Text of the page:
1:1-10 Paul and Silas and Timothy send this letter to the Church of the Thessalonians which is in God our Father and the Lord Jesus Christ.
Brothers, we ought always to thank God for you, as it is fitting, because your faith is on the increase, and because the love of each one of you all for each other grows ever greater, so that we ourselves are telling proudly about you in the Churches of God, about your constancy and faith amidst all the persecutions and afflictions which you endure--which indeed is proof positive that the judgment of God was right that you should be deemed worthy of the Kingdom of God for the sake of which you are suffering. And just that judgment is, if indeed it is right in God's sight, as it is, to recompense affliction to those who afflict you and relief with us to you who are afflicted, when the Lord Jesus shall be revealed from heaven, with the power of his angels in a flame of fire when he renders a just recompense to those who do not recognize God and who do not obey the good news of our Lord Jesus. These are such men that they will pay the penalty of eternal destruction which will banish them forever from the face of the Lord and from the glory of his strength, when he shall come to be glorified in his saints and admired in all those who believed--because our testimony to you was believed--on that day. To this end we also always pray for you, that our God may deem you worthy of the call that came to you and that he may by his power bring to completion every resolve after goodness and every work that faith inspires, so that the name of our Lord Jesus may be glorified in you and you in it, according to the grace of our God and of the Lord Jesus Christ.
There is all the wisdom of the wise leader in this opening passage. It seems that the Thessalonians had sent a message to Paul full of self-doubtings. They had been timorously afraid that their faith was not going to stand the test and that--in the expressive modern phrase--they were not going to make the grade. Paul's answer was not to push them further into the slough of despond by pessimistically agreeing with them but to pick out their virtues and achievements in such a way that these despondent, frightened Christians might square their shoulders and say, "Well, if Paul thinks that of us we'll make a fight of it yet."
"Blessed are those," said Mark Rutherford, "who heal us of our self-despisings," and Paul did just that for the Thessalonian Church. He knew that often judicious praise can do what indiscriminate criticism cannot do and that wise praise never makes a man rest upon his laurels but fills him with the desire to do still better.
There are three things which Paul picked out as being the marks of a vital Church.
(i) A faith which is strong. It is the mark of the advancing Christian that he grows surer of Jesus Christ every day. The faith which may begin as an hypothesis ends as a certainty. James Agate once said, "My mind is not like a bed which has to be made and remade. There are some things of which I am absolutely sure." The Christian comes to that stage when to the thrill of Christian experience he adds the discipline of Christian thought.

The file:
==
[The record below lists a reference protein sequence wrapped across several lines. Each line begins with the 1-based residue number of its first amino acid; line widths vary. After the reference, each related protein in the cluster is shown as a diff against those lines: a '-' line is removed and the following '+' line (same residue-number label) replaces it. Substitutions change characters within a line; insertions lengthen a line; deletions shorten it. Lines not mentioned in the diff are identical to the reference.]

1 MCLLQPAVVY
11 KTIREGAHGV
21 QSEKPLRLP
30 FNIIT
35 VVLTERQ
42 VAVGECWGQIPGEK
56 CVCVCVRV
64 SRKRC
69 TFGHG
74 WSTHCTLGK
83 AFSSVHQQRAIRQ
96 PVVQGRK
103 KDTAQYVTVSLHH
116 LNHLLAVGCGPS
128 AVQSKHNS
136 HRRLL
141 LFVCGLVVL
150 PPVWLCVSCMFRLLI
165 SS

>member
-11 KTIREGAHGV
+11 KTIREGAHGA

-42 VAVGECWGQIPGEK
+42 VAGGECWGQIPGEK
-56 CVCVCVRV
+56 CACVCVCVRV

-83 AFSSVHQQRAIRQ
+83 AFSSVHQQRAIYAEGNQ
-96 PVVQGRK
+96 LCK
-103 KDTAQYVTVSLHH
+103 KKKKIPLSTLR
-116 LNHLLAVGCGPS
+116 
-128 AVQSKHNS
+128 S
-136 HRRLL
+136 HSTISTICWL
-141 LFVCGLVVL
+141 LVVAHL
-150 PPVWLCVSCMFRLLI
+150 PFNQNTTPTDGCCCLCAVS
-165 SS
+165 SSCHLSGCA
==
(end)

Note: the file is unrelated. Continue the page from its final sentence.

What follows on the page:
(ii) A love which is increasing. A growing Church is one which grows greater in service. A man may begin serving his fellowmen as a duty which his Christian faith lays upon him; he will end by doing it because in it he finds his greatest joy. The life of service opens up the great discovery that unselfishness and happiness go hand in hand.
(iii) A constancy which endures. The word Paul uses is a magnificent word. It is hupomone ( Greek #5281 ) which is usually translated endurance but does not mean the ability passively to bear anything that may descend upon us. It has been described as "a masculine constancy under trial" and describes the spirit which not only endures the circumstances in which it finds itself but masters them. It accepts the blows of life but in accepting them transforms them into stepping stones to new achievement.
Paul's uplifting message ends with the most uplifting vision of all. It ends with what we might call the reciprocal glory. When Christ comes he will be glorified in his saints and admired in those who have believed Here we have the breath-taking truth that our glory is Christ and Christ's glory is ourselves. The glory of Christ is in those who through him have learned to endure and to conquer, and so to shine like lights in a dark place. A teacher's glory lies in the scholars he produces; a parent's in the children he rears not only for living but for life; a master's in his disciples; and to us is given the tremendous privilege and responsibility that Christ's glory can lie in us. We may bring discredit or we may bring glory to the Master whose we are and whom we seek to serve. Can any privileged responsibility be greater than that?
-Barclay's Daily Study Bible (NT)